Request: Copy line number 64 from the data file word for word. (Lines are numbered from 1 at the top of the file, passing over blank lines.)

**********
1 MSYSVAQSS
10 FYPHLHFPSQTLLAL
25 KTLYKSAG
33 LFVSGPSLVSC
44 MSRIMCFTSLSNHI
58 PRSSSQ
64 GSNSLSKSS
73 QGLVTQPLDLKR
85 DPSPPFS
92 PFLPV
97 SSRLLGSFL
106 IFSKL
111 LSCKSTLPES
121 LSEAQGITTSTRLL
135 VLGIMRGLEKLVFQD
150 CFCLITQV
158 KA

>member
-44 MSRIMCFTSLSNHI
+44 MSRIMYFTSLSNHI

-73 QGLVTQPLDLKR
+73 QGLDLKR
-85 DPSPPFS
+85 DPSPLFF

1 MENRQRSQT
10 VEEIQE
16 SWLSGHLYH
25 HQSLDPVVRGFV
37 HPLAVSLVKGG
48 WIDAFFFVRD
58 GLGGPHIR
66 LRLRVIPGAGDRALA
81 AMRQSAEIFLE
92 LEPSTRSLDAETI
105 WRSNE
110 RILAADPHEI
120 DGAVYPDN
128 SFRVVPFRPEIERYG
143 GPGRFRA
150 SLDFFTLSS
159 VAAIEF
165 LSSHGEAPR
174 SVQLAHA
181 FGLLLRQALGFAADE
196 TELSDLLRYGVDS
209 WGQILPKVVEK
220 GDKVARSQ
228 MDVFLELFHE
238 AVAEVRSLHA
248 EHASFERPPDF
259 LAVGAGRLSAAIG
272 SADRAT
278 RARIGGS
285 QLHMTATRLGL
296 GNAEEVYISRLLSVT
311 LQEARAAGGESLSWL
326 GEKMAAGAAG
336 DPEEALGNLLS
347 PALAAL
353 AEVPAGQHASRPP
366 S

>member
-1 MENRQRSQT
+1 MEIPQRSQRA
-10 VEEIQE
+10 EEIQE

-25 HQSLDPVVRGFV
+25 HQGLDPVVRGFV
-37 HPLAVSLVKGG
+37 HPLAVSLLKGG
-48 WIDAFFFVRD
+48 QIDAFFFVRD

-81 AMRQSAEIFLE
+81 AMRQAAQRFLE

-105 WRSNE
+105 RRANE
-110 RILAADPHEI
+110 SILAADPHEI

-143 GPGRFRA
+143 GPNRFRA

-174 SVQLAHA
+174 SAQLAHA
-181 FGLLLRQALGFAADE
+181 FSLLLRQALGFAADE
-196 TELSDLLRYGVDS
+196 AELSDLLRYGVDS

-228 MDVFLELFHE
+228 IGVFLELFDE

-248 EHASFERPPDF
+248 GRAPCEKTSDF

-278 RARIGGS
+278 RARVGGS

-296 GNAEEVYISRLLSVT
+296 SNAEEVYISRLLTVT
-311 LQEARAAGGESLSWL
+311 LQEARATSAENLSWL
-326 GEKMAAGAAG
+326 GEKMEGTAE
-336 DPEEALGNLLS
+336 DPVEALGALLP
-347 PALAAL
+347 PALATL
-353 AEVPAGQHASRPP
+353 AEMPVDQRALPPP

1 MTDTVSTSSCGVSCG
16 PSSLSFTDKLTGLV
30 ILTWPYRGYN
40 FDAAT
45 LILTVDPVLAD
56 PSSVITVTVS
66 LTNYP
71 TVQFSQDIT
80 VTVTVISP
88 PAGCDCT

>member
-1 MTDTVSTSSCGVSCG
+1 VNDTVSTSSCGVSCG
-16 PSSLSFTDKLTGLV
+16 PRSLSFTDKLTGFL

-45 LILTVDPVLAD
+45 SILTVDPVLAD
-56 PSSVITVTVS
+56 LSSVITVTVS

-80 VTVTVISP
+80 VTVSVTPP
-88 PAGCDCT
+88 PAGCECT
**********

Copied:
+1 MEIPQRSQRA